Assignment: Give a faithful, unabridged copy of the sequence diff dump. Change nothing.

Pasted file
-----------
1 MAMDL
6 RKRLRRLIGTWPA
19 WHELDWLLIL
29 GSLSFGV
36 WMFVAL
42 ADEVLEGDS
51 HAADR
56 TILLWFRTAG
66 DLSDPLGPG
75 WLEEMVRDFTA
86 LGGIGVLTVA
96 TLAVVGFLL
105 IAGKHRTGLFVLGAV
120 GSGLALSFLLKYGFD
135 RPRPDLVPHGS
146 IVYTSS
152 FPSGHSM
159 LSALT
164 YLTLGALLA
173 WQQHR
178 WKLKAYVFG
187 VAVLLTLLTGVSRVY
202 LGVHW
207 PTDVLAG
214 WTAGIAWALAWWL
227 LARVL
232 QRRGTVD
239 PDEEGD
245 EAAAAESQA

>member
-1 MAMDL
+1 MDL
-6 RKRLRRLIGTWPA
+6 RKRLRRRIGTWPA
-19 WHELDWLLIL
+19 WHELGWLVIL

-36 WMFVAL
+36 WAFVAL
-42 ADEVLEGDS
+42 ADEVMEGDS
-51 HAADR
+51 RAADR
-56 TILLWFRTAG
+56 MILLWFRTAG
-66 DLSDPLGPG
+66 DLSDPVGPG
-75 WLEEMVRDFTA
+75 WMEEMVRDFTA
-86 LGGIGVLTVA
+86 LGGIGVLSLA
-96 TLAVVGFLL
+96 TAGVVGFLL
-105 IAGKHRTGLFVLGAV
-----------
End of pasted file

1 MAMDL
6 RKRLRRLIGTWPA
19 WHELDWLLIL
29 GSLSFGV
36 WMFVAL
42 ADEVLEGDS
51 HAADR
56 TILLWFRTAG
66 DLSDPLGPG
75 WLEEMVRDFTA
86 LGGIGVLTVA
96 TLAVVGFLL
105 IAGKHRTGLFVLGAV
120 GSGLALSFLLKYGFD
135 RPRPDLVPHGS
146 IVYTSS
152 FPSGHSM
159 LSALT
164 YLTLGALLA
173 WQQHR
178 WKLKAYVFG
187 VAVLLTLLTGVSRVY
202 LGVHW
207 PTDVLAG
214 WTAGIAWALAWWL
227 LARVL
232 QRRGTVD
239 PDEEGD
245 EAAAAESQA

>member
-1 MAMDL
+1 MDL
-6 RKRLRRLIGTWPA
+6 RKRLRRRIGTWPA
-19 WHELDWLLIL
+19 WHELGWLVIL

-36 WMFVAL
+36 WAFVAL
-42 ADEVLEGDS
+42 ADEVMEGDS
-51 HAADR
+51 RAADR
-56 TILLWFRTAG
+56 MILLWFRTAG
-66 DLSDPLGPG
+66 DLSDPVGPG
-75 WLEEMVRDFTA
+75 WMEEMVRDFTA
-86 LGGIGVLTVA
+86 LGGIGVLSLA
-96 TLAVVGFLL
+96 TAGVVGFLL
-105 IAGKHRTGLFVLGAV